When I lived in Odessa, Ukraine, I once encountered a most strange cat. Odessa used to have a huge open air book market, right in the middle of the city. Kind of like a much larger and organized version of the street booksellers in front of NYU. Me and my dad spent a lot of our time and money there. On one of our trips, my dad pointed out a cat sitting in a tree near the book market. On a number of our visits there that stretched over weeks and months, the cat was still there. Water and food dishes appeared there. Somebody told us that the cat apparently went a bit crazy and refused to leave the tree (even though it wasn’t a very high one). Kind hearted booksellers started to feed the cat. I am not sure exactly how long the cat stayed in the tree, or if he or she ever left it.
New York has strange cats of its own. Subway cats. The most famous one of those, Schatzie the cat that lives in the Fulton Street station, according to Randy Kennedy’s book “Subwayland : Adventures in the World Beneath New York.” The mice and rat population must make living near the deadly third rail and moving trains possible for cats. Sadly, eating those rodents must be pretty dangerous too, because they are frequently poisoned.
Well, I found a subway cat of my own under the platforms of the Kings Highway station.
Actually I spotted two, a tabby and a tuxedo, but was able to take a picture only of the tabby. She sat there calmly, not bothered by my flash. I hope she’ll stay safe there.
Here is the thing from Kings Highway station that I mentioned before
I searched on the Net a bit, and now I know what it’s called: “Kings Highway Hieroglyphics” by Rhoda Yohai Andors, installed in 1987.
I was reading “The Non-Designers Design Book” today. It had a relevant passage in the introduction:
Many years ago I received a tree identification book for Christmas. I was at my parents’ home, and after all the gifts had been opened I decided to go out and identify the trees in the neighborhood. Before I went out, I read through part of the book. The first tree in the book was the Joshua tree because it only took two clues to identify it. Now the Joshua tree is a really weird-looking tree and I looked at that picture and said to my- self “Oh, we don’t have that kind of tree in Northern California. That is a weird-looking tree. I would know if I saw that tree, and I’ve never seen one before.” So I took my book and went outside. My parents lived in a cul-de-sac of six homes. Four of those homes had Joshua trees in the front yard. I had lived in that house for thirteen years, and I had never seen a Joshua tree. I took a walk around the block, and there must have been a sale at the nursery when everyone was landscaping their new homes -at least 80 percent of the homes had Joshua trees in the front yards. And I had never seen one before! Once I was conscious of the tree, once I could name it, I saw it everywhere. Which is exactly my point. Once you can name something, you’re conscious of it. You have power over it. You own it. You’re in control.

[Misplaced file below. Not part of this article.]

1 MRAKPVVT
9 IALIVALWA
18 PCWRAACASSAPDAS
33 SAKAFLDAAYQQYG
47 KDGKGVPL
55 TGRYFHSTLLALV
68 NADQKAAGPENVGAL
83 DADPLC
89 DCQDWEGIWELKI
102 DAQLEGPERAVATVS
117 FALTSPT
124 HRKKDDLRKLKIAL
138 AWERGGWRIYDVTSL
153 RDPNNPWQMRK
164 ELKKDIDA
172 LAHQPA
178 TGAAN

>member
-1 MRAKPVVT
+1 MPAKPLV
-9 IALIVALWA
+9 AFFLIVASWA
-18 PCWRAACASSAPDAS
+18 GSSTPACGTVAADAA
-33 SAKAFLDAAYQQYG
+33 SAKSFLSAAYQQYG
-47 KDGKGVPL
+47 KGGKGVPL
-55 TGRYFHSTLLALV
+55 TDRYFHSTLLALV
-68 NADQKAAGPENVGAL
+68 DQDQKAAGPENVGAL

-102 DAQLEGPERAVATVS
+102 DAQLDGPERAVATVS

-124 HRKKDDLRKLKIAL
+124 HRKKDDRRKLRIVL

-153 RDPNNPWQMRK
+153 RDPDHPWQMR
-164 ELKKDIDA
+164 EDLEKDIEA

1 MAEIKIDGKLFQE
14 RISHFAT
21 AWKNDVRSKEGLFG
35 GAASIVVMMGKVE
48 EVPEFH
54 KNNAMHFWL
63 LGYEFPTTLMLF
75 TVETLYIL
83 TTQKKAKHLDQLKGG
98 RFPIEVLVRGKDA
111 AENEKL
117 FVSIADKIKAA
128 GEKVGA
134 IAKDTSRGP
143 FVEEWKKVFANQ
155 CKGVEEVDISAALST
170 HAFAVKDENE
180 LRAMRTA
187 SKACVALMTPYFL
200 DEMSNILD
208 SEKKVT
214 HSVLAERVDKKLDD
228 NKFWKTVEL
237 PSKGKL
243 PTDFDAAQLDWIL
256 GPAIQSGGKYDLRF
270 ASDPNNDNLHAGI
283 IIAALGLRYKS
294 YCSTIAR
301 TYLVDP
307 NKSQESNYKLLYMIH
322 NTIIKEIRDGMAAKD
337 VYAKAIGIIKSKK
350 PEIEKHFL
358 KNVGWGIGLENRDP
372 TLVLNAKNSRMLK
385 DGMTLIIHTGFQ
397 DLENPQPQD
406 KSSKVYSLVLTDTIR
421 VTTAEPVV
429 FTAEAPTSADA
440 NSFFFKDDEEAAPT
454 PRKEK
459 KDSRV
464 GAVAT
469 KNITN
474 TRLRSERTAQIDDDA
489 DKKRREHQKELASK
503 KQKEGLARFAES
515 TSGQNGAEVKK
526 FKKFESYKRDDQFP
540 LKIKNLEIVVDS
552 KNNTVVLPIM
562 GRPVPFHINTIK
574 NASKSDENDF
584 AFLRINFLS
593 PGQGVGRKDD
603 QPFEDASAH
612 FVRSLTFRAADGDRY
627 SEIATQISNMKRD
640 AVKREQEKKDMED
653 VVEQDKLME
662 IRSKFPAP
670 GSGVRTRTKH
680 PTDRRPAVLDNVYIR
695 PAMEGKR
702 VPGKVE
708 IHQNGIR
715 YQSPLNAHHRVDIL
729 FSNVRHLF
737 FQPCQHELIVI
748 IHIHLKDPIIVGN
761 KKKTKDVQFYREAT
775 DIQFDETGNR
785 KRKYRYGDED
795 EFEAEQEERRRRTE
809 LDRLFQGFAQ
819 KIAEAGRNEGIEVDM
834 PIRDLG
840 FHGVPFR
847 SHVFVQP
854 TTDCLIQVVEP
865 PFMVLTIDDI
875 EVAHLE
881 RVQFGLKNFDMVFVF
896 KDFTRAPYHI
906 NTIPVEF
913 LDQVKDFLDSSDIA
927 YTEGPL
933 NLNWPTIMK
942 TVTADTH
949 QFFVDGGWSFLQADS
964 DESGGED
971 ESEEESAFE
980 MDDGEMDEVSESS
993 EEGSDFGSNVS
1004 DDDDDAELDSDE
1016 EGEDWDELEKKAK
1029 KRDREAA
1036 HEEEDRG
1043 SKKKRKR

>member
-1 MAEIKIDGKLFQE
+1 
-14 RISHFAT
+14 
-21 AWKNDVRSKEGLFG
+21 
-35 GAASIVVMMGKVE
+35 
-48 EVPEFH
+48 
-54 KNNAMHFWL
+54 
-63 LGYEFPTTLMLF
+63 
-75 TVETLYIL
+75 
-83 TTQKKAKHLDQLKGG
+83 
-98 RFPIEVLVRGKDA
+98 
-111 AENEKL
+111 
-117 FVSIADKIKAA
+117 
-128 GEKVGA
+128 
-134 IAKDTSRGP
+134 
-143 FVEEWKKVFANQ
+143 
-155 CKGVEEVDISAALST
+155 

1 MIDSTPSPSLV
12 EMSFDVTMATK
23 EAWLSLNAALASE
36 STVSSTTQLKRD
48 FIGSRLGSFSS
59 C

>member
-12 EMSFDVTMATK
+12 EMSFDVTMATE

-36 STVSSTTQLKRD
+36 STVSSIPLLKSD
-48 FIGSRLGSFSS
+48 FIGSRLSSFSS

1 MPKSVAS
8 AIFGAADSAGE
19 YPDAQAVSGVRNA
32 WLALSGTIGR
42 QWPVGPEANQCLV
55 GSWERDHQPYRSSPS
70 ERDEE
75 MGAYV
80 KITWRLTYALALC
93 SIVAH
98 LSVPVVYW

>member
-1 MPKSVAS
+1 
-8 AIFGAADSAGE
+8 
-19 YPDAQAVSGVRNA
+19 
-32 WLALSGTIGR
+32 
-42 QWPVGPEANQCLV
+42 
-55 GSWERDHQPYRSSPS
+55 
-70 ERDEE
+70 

Don’t you hate people who rip off Escher? This is from a mosaic on Sheepshead Bay subway station. Made by a no talent, unoriginal hack.
There used to be a nice mosaic on Kings Highway station, in Egyptian drawing style, but depicting people with tokens in hand going through subway turnstiles.
Mosaics are probably the only decorative elements in NYC subway. Look at them. How Spartan are the walls. The tiles on the walls are in shape worse than in many public restrooms.
Oooh, found a great site.
Anyways, what was I rambling about? Oh, right, subway mosaics. Looks like new ones are being added. They look so ugly surrounded by that white tile :(
Nevins street has a cool mosaic medallion – a letter “N” which looks just like Netscape “N”. Can’t find a picture, gotta take one.
Need to visit NYC Transit Museum.